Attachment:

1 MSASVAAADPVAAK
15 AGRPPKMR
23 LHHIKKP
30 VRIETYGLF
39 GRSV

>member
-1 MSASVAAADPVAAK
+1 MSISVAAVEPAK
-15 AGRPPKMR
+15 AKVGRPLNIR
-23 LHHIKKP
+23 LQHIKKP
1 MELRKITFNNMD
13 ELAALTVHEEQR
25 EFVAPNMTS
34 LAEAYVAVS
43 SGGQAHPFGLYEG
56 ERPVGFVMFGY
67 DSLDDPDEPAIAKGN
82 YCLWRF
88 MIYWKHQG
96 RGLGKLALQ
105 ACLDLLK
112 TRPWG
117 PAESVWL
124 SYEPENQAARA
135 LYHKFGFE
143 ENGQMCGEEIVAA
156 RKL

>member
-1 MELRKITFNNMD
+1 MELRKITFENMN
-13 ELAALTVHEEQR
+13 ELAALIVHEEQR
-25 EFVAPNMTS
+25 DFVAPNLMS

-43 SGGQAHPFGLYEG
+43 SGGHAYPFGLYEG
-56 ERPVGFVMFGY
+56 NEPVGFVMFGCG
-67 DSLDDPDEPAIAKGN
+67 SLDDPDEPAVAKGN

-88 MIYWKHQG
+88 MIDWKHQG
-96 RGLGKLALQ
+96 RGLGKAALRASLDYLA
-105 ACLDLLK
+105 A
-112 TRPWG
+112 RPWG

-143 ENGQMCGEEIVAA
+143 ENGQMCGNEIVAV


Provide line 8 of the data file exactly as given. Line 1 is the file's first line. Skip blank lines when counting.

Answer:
+1 MSISVAAVEPAK